Now research from Rockefeller University shows that having too many stem cells, or stem cells that live for too long, can increase the odds of developing cancer.
By identifying a mechanism that regulates programmed cell death in precursor cells for blood, or hematopoietic stem cells, the work is the first to connect the death of such cells to a later susceptibility to tumors in mice. It also provides evidence of the potentially carcinogenic downside to stem cell treatments, and suggests that nature has sought to balance stem cells' regenerative power against their potentially lethal potency.
Research associate Maria Garcia-Fernandez, Hermann Steller, head of the Strang Laboratory of Apoptosis and Cancer Biology, and their colleagues explored the activity of a gene called Sept4, which encodes a protein, ARTS, that increases programmed cell death, or apoptosis, by antagonizing other proteins that prevent cell death. ARTS was originally discovered by Sarit Larisch, a visiting professor at Rockefeller, and is found to be lacking in human leukemia and other cancers, suggesting it suppresses tumors. To study the role of ARTS, the experimenters bred a line of mice genetically engineered to lack the Sept4 gene.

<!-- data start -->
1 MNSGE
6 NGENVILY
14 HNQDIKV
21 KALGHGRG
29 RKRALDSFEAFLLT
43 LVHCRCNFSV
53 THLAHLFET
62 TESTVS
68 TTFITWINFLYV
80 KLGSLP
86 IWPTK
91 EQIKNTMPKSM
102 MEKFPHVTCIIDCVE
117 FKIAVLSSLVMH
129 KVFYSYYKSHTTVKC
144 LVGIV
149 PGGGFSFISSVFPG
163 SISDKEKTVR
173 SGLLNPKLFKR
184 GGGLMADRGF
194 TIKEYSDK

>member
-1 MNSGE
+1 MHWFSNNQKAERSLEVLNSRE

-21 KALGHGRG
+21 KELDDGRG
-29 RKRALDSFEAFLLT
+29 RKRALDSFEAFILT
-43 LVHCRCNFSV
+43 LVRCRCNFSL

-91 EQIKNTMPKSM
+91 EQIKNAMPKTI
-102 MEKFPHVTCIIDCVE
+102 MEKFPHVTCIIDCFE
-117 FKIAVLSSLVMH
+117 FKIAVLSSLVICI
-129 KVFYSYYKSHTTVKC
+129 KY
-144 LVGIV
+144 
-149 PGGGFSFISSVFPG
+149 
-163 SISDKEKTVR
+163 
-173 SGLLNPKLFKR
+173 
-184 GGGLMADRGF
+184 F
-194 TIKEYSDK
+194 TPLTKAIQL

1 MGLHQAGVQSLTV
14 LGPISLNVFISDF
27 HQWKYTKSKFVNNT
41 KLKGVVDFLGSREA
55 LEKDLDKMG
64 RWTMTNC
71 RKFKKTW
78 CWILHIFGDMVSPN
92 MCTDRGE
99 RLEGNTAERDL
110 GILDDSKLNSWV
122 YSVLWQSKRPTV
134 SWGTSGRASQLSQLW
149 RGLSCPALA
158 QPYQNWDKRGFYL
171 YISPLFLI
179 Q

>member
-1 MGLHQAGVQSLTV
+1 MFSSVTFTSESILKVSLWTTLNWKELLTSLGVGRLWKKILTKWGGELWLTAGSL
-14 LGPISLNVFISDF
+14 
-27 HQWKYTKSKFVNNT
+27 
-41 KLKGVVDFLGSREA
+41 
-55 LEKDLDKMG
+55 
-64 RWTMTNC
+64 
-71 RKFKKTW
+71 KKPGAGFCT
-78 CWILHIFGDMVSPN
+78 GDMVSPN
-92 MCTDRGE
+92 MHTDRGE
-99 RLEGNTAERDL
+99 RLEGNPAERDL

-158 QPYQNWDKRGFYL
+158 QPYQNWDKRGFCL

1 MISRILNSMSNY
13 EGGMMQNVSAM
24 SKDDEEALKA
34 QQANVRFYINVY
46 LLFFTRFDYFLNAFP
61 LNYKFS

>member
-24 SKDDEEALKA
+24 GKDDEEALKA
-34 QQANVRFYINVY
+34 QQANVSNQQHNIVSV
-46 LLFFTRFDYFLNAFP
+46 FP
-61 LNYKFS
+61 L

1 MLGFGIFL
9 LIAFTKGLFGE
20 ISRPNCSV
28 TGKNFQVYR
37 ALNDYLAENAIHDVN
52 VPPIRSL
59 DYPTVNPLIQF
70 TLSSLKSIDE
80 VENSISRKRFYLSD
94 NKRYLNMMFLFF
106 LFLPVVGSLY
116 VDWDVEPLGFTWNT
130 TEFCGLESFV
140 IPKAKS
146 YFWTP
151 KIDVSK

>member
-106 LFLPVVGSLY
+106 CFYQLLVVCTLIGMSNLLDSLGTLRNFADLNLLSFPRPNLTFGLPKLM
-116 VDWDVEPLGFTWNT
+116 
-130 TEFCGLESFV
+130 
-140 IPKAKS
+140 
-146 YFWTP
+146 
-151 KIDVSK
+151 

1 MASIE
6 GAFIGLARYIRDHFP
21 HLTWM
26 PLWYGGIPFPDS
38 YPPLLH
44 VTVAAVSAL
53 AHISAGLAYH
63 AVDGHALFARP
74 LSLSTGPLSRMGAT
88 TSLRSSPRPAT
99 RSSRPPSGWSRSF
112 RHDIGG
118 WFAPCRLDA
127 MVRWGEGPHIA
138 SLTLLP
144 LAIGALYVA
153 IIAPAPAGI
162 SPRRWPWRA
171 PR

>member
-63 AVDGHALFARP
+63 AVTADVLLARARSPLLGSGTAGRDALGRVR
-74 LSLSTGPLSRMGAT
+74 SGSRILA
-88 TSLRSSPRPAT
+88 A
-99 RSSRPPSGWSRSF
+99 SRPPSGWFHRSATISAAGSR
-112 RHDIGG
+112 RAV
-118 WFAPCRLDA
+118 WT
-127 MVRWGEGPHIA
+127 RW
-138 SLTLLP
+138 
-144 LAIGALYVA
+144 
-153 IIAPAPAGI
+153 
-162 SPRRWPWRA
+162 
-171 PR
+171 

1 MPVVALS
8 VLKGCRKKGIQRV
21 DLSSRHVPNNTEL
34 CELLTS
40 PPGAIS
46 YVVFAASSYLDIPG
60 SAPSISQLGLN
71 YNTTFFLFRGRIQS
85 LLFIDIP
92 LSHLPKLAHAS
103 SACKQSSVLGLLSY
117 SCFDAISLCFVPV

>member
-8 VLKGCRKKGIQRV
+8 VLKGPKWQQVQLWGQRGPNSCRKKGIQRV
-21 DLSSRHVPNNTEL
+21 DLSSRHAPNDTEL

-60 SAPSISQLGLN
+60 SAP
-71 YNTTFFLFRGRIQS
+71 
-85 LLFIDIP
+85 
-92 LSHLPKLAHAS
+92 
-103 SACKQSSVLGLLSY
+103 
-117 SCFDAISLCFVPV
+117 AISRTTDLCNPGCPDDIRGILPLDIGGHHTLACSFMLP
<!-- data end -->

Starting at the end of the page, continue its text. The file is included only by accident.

For several years, Garcia-Fernandez studied cells that lacked ARTS, looking for signs of trouble relating to cell death. In mature B and T cells, she could not find any, however, so she began to look at cells earlier and earlier in development, until finally she was comparing hematopoietic progenitor and stem cells. Here she found crucial differences, to be published Friday in Genes and Development.
Newborn ARTS-deprived mice had about twice as many hematopoietic stem cells as their normal, ARTS-endowed peers, and those stem cells were extraordinary in their ability to survive experimentally induced mutations.
"The increase in the number of hematopoietic progenitor and stem cells in Sept4-deficient mice brings with it the possibility of accelerating the accumulation of mutations in stem cells," says Garcia-Fernandez. "They have more stem cells with enhanced resistance to apoptosis. In the end, that leads to more cells accumulating mutations that cannot be eliminated."